Scientists seek public's help with $100 million search for aliens
Researchers from the Breakthrough Listen project have made the unprecedented data trove accessible in the hopes of finding intelligent extraterrestrials.
The search for alien life is being democratized.
The Breakthrough Listen initiative is a $100 million project that uses Earth's largest telescopes to listen for radio frequencies from outer space. Its goal? To see if they can hear an advanced alien civilization communicating with each other (or trying to communicate with us). The group just released a trove of data from their most recent listening session and are making it available to the public. Their hope is that the more people who get involved with the project, the higher the likelihood that they can find intelligent extraterrestrials.
“For the whole of human history, we had a limited amount of data to search for life beyond Earth. So all we could do was speculate," said Yuri Milner, the philanthropist behind the mission. "Now, as we are getting a lot of data, we can do real science – and, with making this data available to the general public, so can anyone who wants to know the answer to this deep question.”
When the program launched in 2015, Milner tapped the Israel-born Dr. Avi Loeb, the chair of Harvard's Astronomy department, to help lead the search. Dr. Loeb remembered the day vividly. The astronomer was on vacation at a goat farm in the mountains of Israel when he got the call. Milner was asking him a seemingly impossible question: Could Loeb come up with a plan to find aliens, and could he get a presentation ready in a matter of days?
Never one to shy away from a challenge, Loeb knew he needed to get online fast. The only place he could get connected to the internet was in the ramshackle office at the goat farm where they had a computer at the reception desk. The irony was not lost on him: here he was, the brainchild behind a bold attempt to meet aliens, and he was sitting in the dirt staring at goats.
“I basically sat at 6 a.m. in the morning working on this presentation, with my back to the wall of this office, looking at the goats that were just born the day before, and contemplating the first realistic plan to send a spacecraft to the nearest star,” he recalled. “And I’m sure that the owner of that goat farm never imagined that this would happen.”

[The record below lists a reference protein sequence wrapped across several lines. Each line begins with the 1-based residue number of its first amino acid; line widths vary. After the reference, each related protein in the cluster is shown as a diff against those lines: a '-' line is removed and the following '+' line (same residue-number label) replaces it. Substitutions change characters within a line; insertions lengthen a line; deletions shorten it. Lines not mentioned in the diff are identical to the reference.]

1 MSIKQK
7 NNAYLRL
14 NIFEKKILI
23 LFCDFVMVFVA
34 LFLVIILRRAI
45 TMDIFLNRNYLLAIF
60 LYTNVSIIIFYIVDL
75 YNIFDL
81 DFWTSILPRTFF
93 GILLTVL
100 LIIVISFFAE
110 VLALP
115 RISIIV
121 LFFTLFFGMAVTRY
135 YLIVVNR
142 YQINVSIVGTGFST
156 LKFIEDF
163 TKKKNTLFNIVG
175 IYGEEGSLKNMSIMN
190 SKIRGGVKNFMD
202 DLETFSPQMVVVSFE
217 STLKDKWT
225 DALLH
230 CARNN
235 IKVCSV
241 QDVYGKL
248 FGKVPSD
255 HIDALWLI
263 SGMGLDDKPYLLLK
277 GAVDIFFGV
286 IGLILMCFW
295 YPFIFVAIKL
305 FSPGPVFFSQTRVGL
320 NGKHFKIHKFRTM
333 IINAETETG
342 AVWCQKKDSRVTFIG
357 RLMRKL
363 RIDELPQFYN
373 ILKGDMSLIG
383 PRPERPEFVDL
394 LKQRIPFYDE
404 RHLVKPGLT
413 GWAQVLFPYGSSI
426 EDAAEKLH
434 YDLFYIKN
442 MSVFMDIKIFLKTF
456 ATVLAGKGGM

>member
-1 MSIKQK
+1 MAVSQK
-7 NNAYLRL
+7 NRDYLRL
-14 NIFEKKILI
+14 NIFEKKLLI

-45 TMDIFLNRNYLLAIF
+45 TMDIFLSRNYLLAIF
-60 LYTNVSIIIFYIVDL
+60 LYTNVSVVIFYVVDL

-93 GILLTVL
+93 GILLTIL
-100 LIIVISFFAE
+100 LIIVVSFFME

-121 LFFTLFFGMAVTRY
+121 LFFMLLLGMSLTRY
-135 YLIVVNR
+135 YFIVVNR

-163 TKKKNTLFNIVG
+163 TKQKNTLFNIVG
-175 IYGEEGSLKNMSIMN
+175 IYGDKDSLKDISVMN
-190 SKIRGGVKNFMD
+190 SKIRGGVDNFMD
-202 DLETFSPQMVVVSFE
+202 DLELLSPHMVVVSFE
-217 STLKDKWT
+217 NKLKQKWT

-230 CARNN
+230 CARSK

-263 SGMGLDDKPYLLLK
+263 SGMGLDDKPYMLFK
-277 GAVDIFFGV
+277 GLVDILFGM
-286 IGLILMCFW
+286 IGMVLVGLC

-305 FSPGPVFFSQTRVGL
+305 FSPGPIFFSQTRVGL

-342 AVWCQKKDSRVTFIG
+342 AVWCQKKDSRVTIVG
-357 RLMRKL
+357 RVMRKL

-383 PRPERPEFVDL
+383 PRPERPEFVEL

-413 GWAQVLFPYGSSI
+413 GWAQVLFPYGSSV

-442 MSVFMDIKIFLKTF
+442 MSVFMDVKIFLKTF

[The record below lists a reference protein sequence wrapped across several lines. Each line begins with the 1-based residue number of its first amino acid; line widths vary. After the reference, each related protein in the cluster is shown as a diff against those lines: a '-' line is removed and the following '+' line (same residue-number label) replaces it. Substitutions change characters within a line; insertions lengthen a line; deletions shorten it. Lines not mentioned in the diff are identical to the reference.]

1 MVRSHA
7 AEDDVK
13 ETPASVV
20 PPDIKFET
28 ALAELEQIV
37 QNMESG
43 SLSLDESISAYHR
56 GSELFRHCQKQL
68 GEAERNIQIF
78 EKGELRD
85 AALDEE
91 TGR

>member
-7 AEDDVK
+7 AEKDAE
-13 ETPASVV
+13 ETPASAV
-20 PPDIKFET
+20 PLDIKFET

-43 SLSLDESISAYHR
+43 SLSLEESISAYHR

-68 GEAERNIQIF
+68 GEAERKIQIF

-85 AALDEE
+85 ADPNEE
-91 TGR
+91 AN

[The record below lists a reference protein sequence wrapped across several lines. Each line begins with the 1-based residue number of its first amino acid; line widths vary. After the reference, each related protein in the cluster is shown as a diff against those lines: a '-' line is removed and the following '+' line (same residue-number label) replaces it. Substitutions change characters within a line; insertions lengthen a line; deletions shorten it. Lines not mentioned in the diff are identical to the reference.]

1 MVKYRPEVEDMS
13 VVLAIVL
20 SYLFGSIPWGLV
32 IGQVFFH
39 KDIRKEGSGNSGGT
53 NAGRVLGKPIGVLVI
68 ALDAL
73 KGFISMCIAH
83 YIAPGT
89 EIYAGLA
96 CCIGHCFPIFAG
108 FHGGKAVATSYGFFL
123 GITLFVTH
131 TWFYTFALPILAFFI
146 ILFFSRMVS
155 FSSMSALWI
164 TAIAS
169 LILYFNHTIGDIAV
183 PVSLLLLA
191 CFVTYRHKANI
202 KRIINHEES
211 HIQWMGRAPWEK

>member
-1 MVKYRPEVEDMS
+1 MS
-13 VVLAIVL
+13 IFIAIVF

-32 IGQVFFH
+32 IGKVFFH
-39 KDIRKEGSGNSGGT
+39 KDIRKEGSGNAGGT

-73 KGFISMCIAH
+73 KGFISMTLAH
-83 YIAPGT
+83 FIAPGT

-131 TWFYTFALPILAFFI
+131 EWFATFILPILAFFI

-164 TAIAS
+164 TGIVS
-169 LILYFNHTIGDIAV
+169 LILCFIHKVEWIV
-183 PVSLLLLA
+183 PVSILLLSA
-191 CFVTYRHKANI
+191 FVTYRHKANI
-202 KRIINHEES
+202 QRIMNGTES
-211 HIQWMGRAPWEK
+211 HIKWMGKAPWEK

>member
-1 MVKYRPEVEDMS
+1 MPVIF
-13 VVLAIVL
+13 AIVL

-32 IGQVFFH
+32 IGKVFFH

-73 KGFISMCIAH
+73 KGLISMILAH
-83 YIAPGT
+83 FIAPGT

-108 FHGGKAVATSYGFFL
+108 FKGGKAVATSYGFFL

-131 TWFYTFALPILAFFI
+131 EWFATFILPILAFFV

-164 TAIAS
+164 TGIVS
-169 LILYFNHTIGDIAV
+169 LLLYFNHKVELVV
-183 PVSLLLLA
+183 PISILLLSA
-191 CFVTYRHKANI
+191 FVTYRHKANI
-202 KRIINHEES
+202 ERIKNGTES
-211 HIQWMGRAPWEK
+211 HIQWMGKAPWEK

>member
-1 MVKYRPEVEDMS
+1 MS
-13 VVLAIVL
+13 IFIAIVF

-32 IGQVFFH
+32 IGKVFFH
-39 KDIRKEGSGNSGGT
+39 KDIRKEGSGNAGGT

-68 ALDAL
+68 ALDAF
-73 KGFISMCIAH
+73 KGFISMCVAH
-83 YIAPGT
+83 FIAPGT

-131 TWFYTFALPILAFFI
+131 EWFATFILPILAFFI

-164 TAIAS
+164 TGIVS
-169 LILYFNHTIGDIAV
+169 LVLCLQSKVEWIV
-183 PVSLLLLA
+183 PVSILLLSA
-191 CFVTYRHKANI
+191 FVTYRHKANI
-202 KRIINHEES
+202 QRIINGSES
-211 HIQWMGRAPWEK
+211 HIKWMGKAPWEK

By 2017, just two years after Breakthrough Listen launched, the project had already seen its first success. Loeb and his team discovered an odd oblong-shaped mystery item floating through space. Called Oumuamua, it’s believed to be the first interstellar object detected passing through our solar system. In 2019, Loeb spotted a second.
To keep the fast pace of discovery moving, the organization publicly releases everything it finds. In June 2019, it released all of its data up to that point, allowing scientists from across the globe to parse the findings. This month, the group has released even more information, the largest data dump of its kind. To be precise, the public is now getting access to two petabytes of data. That's about two million gigabytes of information. (This would be the equivalent of storing around 120,000 Gal Gadot movies in HD.)
What will they find?
The Green Bank Telescope weighs 16 million pounds and is about 60% taller than the Statue of Liberty. (Photo: Jamiev_03 / Flickr)
The latest batch of information released by Breakthrough Listen includes new data discovered by college student Sofia Sheikh. She and her team pointed the massive Green Bank Telescope in West Virginia – the world's largest fully steerable radio telescope – to the sky above and listened for signs of alien life. She sorted through a million radio spikes, and eliminated those caused by Earth-based signal interference. Ultimately, the last four unexplained signals turned out to be from passing satellites.
While Sheikh and her team found no signatures of civilizations, their analysis and other detailed studies conducted by the Breakthrough Listen group are gradually narrowing potential locations and capabilities of advanced civilizations that could exist in our galaxy.
“We didn't find aliens, but we are setting very rigorous limits on the presence of a technologically capable species, by screening for the first time for data between 4 and 8 gigahertz on the radio spectrum,” Siemion said. “These results notch another rung on the ladder for the next team who comes along and wants to improve on our experiment.”
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Related Topics: Space